Military Budget

Who Cut All the Weapons Programs? BushDaddy, Of Course!
Military Budget

Vets for Justice reports, "In reality it was 'W' Bush's dad President George H.W. Bush who admitted on January 28, 1992 in a joint session of Congress about the State of the Union: 'Two years ago, I began planning cuts in military spending that reflected the changes of the new era. But now, this year, with imperial communism gone that process can be accelerated. Tonight I can tell you of dramatic changes in our strategic nuclear force. These are actions we are taking on our own because they are the right thing to do. After completing 20 planes for which we have begun procurement, we will shut down further production of the B - 2 bombers. We will cancel the small ICBM program. We will cease production of new warheads for our sea-based ballistic missiles. We will stop all new production of the Peacekeeper missile. And we will not purchase any more advanced cruise missiles.'"

Military Spending Sparks Warnings
Military Budget

WashPost reports: "A sharp jump in military spending under President Bush has lifted defense budgets to levels not seen since the height of the Reagan buildup of the early 1980s, prompting warnings by lawmakers and defense analysts that the surge may no longer be sustainable in a time of deepening deficits... The looming political battle bore a striking parallel with conditions 19 years ago when congressional alarm over a soaring federal deficit led to the end of President Ronald Reagan's defense buildup. 'This feels to me the way it did back in 1985,' said John Hamre, a former deputy defense secretary and comptroller under President Bill Clinton and now president of the [Richard Mellon Scaife funded rightwing think tank] Center for Strategic and International Studies in Washington. 'I believe the tide has begun to turn. These deficit and defense budget numbers are so shockingly big now that, politically, they're untenable.'"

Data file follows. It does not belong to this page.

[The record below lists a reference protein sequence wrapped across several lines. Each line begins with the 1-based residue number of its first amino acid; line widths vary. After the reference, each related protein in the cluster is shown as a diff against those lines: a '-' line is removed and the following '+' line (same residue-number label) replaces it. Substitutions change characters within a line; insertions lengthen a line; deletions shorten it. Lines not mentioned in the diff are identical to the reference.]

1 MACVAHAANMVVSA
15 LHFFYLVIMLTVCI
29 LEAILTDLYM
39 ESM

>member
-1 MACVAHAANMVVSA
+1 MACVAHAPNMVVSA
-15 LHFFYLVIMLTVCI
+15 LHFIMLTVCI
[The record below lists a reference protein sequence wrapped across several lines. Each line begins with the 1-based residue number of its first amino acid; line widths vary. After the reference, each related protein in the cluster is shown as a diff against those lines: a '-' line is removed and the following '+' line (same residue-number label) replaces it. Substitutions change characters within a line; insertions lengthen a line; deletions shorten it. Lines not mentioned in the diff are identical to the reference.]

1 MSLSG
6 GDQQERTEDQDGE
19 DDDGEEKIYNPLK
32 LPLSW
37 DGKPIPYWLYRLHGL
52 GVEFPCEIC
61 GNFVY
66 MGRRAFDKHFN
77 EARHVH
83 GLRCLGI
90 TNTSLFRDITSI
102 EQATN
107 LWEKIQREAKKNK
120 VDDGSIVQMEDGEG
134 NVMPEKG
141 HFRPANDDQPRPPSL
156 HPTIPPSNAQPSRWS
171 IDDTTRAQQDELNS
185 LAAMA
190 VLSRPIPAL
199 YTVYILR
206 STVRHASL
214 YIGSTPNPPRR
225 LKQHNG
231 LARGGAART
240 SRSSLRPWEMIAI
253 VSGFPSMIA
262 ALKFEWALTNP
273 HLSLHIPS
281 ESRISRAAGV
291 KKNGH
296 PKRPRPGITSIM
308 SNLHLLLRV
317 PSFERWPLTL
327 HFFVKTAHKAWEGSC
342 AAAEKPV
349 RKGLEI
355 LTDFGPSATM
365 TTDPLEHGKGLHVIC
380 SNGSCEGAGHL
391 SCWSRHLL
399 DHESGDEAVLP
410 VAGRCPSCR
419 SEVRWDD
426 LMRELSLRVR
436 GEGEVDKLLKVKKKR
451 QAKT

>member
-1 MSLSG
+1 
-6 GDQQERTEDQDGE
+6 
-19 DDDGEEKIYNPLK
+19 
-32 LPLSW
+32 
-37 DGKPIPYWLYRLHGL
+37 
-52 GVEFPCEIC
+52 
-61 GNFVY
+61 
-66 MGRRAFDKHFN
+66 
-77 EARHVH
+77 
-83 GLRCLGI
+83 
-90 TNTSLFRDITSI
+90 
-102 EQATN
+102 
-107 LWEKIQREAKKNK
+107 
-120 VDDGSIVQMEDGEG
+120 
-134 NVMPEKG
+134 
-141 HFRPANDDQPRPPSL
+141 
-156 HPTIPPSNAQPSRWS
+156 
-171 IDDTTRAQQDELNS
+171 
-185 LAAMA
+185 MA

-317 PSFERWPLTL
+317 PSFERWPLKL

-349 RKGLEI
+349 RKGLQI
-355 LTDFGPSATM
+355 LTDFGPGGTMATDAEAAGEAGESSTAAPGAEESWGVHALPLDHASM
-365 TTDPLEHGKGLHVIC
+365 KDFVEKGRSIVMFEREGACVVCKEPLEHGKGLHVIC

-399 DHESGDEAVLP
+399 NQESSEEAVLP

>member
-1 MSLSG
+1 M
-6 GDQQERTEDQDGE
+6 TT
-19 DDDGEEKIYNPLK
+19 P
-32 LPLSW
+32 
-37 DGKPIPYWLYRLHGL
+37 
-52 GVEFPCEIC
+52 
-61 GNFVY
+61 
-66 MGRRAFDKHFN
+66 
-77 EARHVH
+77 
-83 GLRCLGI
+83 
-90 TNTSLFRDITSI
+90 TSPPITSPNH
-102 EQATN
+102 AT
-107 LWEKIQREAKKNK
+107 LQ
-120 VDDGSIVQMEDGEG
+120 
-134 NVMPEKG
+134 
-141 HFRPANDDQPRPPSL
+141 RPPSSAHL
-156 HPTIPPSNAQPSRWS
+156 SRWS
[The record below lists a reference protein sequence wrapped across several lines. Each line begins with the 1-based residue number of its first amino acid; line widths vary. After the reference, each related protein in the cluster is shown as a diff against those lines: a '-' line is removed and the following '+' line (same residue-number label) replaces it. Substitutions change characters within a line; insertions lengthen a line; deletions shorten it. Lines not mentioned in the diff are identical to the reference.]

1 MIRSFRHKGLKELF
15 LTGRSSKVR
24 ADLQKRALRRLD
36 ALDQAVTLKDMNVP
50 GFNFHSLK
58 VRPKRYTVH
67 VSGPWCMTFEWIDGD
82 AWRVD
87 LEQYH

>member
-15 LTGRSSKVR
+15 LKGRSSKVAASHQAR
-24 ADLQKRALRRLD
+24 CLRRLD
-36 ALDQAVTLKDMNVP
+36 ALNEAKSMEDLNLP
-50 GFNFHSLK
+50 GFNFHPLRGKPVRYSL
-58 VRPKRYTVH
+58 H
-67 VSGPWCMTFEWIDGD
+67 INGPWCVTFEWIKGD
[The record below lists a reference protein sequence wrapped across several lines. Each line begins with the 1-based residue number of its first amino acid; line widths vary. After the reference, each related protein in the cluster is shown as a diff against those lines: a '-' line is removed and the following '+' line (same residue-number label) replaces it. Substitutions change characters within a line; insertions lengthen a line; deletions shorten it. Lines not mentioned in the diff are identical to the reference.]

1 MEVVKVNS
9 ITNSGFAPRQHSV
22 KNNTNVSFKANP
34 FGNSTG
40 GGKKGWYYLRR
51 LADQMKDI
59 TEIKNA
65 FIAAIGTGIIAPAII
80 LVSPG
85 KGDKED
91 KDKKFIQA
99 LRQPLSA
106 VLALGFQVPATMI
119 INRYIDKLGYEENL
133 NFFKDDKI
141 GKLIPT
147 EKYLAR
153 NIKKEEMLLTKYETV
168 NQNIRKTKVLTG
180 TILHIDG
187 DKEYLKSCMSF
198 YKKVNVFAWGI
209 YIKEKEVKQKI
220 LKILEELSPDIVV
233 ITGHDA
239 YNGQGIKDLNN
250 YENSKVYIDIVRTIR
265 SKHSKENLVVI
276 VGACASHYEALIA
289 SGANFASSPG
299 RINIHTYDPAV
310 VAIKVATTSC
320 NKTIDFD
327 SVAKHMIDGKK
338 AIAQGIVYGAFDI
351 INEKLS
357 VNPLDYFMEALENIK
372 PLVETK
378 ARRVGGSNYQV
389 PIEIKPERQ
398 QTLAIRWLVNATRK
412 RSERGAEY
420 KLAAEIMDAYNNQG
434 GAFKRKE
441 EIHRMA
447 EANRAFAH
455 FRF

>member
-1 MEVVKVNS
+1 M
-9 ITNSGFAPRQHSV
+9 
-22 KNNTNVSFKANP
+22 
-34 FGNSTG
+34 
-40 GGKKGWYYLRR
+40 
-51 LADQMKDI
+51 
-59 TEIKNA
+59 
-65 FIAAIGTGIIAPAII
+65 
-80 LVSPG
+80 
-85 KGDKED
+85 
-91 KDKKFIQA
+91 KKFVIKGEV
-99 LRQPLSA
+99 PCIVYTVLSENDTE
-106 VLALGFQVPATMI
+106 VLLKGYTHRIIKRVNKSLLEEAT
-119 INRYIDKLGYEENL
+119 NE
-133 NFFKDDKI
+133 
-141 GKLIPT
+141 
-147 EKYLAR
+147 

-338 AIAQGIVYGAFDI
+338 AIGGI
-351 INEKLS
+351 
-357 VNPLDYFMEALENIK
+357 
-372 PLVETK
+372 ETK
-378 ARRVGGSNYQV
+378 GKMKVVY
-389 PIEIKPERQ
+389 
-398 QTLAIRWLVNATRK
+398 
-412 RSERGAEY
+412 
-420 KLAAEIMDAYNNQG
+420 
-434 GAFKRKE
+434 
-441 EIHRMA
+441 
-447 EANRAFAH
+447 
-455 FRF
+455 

World Bank Condemns Military Spending as 'Madness'
Military Budget

"The president of the World Bank condemned the amount developed countries spend on defence yesterday, saying it was 'madness' compared with the sums committed to aid projects. James Wolfensohn told an audience in Australia: 'We are spending 20 times the amount on military expenditure than what we are spending on trying to give hope to people.' He added: 'If a Martian came to earth and read the [UN's] millennium development goals, and then looked at what we're doing, you'd think we were mad. We are spending a trillion dollars a year on defence. We talk about freeing trade and we've got $300bn to $350bn being spent in ... agricultural subsidy or tariffs, and we're spending maybe $50bn on development.' 'The world is spending less now that it was spending 40 years ago, percentage wise, in terms of development. We have got it tremendously wrong in the way in which we are addressing the questions of poverty, development and its importance.'"